- Expanded Voting Access Protections for the Disabled, Native Americans, Military, Overseas Voters, and Underserved Communities: Includes targeted protections to promote accessible voting to communities facing unique challenges.
This section includes measures to promote confidence in elections, stop partisan election subversion, and protect against election interference, both foreign and domestic.
- Preventing State Election Subversion: Establishes federal protections to insulate nonpartisan state and local officials who administer federal elections from undue partisan interference or control.
- Protection of Election Records, Election Infrastructure, and Ballot Tabulation: Strengthens protections for federal election records and election infrastructure in order to protect the integrity and security of ballots and voting systems.
- Voter-Verified Paper Ballots, Reliable Audits, and Voting System Upgrades: Requires states to use voting systems that use paper ballots that can be verified by voters and to implement reliable post-election audits. Also provides grants for states to purchase new and more secure voting systems and make cybersecurity improvements.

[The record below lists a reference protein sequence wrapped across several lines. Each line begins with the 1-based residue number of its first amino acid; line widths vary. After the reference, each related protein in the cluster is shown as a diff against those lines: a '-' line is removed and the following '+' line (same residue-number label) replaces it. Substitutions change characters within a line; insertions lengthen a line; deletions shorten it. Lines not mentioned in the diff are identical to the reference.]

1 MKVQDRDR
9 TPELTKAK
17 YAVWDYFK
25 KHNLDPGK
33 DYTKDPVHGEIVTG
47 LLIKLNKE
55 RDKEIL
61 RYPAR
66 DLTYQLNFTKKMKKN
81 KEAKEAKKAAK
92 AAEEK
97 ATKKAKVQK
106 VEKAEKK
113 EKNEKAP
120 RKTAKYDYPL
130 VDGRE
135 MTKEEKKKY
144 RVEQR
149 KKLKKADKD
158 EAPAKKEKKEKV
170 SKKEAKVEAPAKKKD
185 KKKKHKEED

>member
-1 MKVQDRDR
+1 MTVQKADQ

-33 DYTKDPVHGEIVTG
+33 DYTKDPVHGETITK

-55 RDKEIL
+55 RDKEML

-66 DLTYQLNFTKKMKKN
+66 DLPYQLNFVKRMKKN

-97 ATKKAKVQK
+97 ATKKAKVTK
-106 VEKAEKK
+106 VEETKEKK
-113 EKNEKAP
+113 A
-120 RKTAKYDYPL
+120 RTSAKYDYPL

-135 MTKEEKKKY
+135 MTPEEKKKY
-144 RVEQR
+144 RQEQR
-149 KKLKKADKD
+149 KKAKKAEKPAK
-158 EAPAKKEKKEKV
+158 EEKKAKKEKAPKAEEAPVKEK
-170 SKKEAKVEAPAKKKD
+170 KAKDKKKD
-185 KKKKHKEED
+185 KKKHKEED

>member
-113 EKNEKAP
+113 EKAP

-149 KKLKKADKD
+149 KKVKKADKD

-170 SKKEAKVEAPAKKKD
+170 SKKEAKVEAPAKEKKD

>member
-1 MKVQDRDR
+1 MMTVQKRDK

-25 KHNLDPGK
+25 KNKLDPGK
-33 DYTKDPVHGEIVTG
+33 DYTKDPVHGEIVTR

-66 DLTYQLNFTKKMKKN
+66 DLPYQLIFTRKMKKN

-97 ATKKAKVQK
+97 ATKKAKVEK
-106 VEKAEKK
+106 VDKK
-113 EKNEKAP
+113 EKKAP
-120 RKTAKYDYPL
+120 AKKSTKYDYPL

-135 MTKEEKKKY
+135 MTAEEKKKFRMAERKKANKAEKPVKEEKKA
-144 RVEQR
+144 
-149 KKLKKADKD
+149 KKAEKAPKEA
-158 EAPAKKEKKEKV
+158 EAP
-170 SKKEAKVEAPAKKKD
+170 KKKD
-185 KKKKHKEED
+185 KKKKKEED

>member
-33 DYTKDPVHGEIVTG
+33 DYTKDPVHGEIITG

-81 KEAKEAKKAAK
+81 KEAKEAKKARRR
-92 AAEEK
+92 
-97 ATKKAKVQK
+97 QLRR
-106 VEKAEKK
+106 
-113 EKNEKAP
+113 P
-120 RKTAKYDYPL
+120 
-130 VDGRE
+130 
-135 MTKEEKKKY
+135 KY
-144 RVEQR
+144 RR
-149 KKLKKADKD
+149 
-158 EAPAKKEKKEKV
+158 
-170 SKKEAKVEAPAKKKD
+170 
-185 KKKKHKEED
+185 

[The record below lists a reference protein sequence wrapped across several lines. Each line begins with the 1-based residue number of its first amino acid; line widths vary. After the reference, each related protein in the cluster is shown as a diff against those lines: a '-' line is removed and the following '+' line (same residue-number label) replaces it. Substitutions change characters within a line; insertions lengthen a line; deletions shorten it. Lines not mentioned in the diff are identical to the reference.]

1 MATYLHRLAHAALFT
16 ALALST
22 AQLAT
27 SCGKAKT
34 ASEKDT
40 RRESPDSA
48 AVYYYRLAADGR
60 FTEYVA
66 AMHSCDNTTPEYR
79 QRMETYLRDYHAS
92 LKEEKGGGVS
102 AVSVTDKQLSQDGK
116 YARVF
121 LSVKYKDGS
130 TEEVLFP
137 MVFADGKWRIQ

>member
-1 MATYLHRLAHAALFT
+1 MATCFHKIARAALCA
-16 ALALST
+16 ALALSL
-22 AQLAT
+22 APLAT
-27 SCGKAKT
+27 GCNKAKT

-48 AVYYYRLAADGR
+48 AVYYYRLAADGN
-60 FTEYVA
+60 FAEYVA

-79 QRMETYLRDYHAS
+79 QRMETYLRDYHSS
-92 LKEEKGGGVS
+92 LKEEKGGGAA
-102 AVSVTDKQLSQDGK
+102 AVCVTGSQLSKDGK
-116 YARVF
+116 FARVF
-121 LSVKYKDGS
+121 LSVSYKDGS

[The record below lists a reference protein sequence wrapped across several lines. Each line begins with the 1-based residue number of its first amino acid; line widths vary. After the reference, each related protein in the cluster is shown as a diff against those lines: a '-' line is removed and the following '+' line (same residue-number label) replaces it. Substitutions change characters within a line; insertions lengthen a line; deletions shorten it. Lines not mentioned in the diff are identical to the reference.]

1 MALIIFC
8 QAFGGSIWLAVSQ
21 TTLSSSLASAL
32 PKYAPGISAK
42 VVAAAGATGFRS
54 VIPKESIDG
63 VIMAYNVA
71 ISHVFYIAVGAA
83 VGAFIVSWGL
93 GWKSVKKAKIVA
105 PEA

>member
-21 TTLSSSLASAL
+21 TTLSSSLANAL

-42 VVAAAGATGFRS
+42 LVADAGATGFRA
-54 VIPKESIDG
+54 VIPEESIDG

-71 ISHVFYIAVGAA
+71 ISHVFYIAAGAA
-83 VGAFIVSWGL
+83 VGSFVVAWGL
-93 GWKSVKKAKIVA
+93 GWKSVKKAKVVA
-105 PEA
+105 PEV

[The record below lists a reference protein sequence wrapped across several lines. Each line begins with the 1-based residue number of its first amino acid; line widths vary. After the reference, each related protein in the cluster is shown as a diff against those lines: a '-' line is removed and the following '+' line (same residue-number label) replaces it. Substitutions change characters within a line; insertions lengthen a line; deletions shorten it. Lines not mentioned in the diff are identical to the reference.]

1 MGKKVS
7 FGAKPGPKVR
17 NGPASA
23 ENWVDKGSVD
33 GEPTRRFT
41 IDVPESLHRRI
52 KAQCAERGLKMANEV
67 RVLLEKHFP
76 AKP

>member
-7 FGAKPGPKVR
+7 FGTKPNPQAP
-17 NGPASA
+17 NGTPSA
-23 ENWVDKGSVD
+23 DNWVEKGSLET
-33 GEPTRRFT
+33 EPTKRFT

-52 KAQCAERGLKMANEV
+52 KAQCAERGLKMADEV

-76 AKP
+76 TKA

- Non-Partisan Election Official Recruitment and Training: Tasks the Election Assistance Commission with developing model training programs to recruit a new generation of election workers and provides dedicated grants for training and recruitment.
- Comprehensive Voting System Security Protections: Puts in place election vendor cybersecurity standards, including standards for manufacturing and assembling voting machines, among other key security measures.
- Establishing Duty to Report Foreign Election Interference: Creates a reporting requirement for federal campaigns to disclose certain foreign contacts.
Civic Participation and Empowerment